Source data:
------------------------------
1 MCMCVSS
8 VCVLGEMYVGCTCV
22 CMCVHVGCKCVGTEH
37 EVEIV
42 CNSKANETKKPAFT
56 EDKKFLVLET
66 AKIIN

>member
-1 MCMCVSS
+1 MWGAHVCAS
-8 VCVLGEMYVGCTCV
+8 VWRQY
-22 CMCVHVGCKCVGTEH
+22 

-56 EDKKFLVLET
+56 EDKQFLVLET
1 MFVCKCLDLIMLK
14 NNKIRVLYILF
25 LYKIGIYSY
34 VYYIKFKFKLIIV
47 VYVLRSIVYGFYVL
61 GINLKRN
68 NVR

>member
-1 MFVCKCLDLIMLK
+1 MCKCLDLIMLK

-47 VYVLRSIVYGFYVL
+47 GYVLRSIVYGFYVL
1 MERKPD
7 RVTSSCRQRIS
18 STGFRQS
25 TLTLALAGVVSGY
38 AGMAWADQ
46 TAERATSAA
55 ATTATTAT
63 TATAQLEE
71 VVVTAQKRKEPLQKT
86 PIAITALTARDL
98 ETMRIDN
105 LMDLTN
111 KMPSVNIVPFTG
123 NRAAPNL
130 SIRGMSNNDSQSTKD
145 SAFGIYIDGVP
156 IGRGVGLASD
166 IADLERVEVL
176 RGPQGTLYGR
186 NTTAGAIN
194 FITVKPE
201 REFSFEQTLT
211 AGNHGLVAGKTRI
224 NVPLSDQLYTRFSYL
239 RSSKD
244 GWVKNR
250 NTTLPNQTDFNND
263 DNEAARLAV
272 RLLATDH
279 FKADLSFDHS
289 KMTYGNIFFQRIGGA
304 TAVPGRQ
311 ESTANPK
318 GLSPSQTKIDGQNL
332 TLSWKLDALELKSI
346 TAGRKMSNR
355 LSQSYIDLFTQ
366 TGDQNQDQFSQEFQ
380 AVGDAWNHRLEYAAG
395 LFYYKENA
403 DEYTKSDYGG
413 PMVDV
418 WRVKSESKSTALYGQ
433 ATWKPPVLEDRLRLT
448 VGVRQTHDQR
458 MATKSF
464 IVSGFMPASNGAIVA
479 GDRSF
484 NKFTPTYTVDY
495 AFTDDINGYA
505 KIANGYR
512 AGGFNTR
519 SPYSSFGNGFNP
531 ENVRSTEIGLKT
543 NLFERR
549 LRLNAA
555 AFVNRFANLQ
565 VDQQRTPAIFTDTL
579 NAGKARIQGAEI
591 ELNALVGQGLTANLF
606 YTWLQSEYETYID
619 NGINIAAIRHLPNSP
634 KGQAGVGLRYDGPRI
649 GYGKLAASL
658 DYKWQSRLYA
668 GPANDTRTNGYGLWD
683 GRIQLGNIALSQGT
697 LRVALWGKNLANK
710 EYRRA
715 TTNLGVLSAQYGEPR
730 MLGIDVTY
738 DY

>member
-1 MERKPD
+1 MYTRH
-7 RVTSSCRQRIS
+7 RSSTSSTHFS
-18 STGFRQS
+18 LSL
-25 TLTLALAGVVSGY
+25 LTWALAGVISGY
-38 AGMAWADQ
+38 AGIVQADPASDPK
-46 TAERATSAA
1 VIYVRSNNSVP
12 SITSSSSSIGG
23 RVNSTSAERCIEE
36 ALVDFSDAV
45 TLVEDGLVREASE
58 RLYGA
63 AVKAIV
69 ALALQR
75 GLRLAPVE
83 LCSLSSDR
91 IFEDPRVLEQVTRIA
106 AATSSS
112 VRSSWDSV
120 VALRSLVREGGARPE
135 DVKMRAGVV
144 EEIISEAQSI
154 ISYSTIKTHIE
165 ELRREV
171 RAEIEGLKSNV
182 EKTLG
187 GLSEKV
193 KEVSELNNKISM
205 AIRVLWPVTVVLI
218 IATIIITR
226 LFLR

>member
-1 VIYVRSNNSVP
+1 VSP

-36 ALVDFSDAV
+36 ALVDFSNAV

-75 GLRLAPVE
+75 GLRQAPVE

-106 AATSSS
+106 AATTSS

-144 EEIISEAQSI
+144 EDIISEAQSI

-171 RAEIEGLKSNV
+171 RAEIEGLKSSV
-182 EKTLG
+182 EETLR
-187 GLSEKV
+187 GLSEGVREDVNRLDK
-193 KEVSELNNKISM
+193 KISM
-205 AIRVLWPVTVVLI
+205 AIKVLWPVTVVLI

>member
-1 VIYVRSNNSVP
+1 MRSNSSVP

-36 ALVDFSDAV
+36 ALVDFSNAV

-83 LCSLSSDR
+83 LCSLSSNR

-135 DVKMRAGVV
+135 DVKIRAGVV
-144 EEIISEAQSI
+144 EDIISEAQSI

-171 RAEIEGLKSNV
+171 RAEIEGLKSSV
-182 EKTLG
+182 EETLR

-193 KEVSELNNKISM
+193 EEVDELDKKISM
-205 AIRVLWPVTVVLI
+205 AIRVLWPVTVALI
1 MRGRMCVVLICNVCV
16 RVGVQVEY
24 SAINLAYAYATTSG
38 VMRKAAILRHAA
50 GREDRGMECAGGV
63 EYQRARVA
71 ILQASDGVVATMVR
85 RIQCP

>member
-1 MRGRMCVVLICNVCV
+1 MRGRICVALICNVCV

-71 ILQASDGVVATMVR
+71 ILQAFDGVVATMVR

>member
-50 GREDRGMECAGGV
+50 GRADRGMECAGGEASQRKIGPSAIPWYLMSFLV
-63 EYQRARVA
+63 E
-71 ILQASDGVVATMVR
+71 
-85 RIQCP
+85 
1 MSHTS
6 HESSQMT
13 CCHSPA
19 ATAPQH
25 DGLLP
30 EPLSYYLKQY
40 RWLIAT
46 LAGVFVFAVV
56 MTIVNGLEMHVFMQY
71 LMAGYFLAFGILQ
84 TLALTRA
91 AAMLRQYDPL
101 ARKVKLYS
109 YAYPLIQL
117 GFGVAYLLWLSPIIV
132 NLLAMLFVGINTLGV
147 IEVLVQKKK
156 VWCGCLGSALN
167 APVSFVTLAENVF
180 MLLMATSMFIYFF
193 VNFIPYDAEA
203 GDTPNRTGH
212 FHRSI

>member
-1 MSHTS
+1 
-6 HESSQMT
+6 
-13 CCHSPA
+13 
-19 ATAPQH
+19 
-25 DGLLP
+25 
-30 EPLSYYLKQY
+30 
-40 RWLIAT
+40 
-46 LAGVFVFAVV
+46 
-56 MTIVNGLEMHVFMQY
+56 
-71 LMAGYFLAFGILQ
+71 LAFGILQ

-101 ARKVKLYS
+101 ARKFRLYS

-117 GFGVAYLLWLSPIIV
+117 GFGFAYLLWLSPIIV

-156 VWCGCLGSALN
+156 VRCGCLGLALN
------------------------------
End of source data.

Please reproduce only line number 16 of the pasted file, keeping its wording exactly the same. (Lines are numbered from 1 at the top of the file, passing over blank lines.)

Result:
+56 EDKQFLVLET